Businessman named Corrigan as IRA ‘mole’

Smithwick tribunal

A Warrenpoint businessman who was abducted and killed by the IRA in 1989 told the RUC that Dundalk detective sergeant Owen Corrigan was an IRA “mole”, the Smithwick tribunal was told today.Photo: Smithwick tribunal of inquiry

Mr Corrigan, one of three former garda sergeants granted legal representation before the tribunal, denies allegations of collusion against him and as described them as a “monstrous lie”.

And Corrigan’s lawyers said a “C6” rating on the report showed that while the informant was considered reliable, the information was not really believable.

The tribunal, now in its final weeks, was set up to look at allegations of Garda collusion in the March 1989 deaths of two senior RUC officers, chief superintendent Harry Breen and superintendent Bob Buchanan.

Witness Z, a retired RUC special branch officer, told the tribunal that John McAnulty was the source of information he recorded in a 1985 report stating Corrigan was the source of information on RUC and Garda movements.

The report by Witness Z – known as an SB50 – has been referred to several times at the inquiry, but until now no witness has been able to give evidence about its source. The report was one of the critical pieces of evidence which led Canadian judge Peter Cory to recommend a tribunal into the Breen/Buchanan killings.

Witness Z said that McAnulty was credible and believable, and told him that Corrigan was passing information to the IRA.

Lawyers clashed heatedly before retired district court president Peter Smithwick over whether Mr McAnulty, who was shot dead in 1989, should be identified.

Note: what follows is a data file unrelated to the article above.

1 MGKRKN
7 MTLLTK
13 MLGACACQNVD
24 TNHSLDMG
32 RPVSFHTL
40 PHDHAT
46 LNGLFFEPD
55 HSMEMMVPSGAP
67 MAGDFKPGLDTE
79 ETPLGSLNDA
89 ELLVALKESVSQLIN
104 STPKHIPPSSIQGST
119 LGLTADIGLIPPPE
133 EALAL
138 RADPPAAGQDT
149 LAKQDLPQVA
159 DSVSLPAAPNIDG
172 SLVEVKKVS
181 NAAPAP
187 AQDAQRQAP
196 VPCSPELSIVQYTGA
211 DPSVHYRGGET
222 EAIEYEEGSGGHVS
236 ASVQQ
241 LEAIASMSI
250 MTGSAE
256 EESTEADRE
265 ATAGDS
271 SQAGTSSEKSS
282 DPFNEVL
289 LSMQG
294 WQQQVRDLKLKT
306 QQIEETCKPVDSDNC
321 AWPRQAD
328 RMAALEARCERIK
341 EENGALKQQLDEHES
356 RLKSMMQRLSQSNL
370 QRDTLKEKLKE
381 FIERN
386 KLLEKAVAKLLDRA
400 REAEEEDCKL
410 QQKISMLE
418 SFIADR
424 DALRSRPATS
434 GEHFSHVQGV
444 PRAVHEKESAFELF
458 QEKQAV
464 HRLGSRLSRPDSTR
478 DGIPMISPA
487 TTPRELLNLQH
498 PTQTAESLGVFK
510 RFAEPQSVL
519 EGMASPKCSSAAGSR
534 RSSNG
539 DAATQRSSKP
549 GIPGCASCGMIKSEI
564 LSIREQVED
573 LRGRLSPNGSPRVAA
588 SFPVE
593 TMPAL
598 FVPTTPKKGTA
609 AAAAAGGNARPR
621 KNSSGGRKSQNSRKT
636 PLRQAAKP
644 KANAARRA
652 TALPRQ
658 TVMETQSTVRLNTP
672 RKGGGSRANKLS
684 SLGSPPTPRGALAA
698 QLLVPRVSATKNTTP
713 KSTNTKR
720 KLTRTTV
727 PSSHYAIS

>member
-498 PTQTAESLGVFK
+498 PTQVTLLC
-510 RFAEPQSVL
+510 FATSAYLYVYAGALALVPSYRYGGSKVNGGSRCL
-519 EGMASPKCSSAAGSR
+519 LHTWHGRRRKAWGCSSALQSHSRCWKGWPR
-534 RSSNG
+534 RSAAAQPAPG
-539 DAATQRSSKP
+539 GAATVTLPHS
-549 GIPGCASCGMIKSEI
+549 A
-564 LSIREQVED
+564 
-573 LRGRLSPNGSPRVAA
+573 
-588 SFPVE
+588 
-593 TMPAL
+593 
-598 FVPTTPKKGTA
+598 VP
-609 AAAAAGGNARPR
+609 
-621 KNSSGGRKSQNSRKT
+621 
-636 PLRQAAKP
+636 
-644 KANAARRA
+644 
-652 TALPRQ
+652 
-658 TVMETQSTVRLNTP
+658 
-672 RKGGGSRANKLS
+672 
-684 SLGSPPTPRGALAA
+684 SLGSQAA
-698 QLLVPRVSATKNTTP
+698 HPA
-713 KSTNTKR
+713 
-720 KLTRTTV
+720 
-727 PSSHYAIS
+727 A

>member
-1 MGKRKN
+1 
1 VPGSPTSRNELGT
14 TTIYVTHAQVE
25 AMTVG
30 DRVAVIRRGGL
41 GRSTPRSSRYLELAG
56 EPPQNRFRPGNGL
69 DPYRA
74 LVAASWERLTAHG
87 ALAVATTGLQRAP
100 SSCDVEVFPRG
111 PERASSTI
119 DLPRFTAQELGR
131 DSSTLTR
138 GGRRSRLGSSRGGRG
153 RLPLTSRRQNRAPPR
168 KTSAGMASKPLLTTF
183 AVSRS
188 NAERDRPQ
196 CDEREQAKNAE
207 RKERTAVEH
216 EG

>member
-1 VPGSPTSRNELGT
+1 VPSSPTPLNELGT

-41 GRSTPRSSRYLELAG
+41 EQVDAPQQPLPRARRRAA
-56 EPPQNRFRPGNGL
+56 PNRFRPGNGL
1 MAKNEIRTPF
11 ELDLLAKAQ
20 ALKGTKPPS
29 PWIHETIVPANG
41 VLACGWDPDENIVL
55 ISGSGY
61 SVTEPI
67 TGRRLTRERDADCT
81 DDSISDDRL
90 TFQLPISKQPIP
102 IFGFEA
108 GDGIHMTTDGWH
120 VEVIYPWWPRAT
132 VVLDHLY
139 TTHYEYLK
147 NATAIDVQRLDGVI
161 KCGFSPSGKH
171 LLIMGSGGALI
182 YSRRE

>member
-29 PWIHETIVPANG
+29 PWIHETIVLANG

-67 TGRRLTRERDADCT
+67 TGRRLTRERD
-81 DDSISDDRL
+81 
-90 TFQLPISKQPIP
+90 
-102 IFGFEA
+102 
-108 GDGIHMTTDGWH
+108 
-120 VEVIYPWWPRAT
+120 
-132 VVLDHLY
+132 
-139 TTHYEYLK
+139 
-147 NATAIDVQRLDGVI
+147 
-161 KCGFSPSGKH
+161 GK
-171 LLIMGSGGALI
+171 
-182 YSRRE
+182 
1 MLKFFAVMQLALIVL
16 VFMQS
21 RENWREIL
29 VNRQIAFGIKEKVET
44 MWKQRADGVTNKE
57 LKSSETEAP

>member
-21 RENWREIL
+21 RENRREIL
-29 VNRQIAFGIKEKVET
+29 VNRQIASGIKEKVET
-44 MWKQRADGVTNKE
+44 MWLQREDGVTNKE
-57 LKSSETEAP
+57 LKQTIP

PSNI barrister Mark Robinson protested that naming an informant could have a “chilling effect” and would “seriously damage the flow of information” about terrorist activities.

And he said it was “outrageous” that the tribunal maintained “radio silence” when he tried to find out what evidence Witness Z would give.

Tribunal barrister Ms Mary Laverty SC said Mr McAnulty was kidnapped, tortured and killed by the IRA in 1989.

Mr Robinson objected again when the witness was asked about the grading of information received informants for reliability

“There must be a limit to the amount of things the PSNI can cover up and sweep under the carpet,” judge Peter Smithwick told the PSNI barrister.

Witness Z told the tribunal he wrote the SB50 report on Corrigan in 1985. He said that McAnulty was his informant for 17 years by his death in 1989.

The witness said he decided to come forward with his evidence after he was told sergeant Corrigan was absent from work without leave the night McAnulty died by the Breen family’s solicitor John McBurney. He said he decided to give evidence “for the sake of justice and to get this out of my system.”

Tribunal barrister Ms Mary Laverty SC said the evidence of former garda chief superintendent John Nolan was that Mr Corrigan was on duty that night, but could not be found anywhere.

The witness said e was not accusing Mr Corrigan of any involvement, and had no evidence to suggest otherwise, but said the former detective sergeant needed to give a reason for where he was that night.

And he said he had no evidence linking Mr Corrigan to the deaths of chief superintendent Breen and superintendent Buchanan.

And he told garda lawyers the SB50 report “fully reflected what he [McAnulty] told me, what he meant to say, it may not be in the words he spoke but certainly it was what he inferred, what he said.”

Michael Durack SC, representing the garda commissioner, had put it to th witness that the memo was written in “police speak”, and not a verbatim account.

Witness Z also said than on an occasion when he met with Garda inspector Dan Prenty in Dundalk garda station, the inspector signalled him to stop talking when sergeant Corrigan entered the room.

And he said that shortly after he was assigned to the special branch in Newry, an RUC colleague warned him to be careful of sergeant Corrigan.

Barrister Jim O’Callaghan Corrigan said that Mr Corrigan, who wasscheduled to give evidence next week, was ill and might not be able to appear. The judge said that only two witnesses remained to give evidence.

The tribunal resumes on Tuesday.

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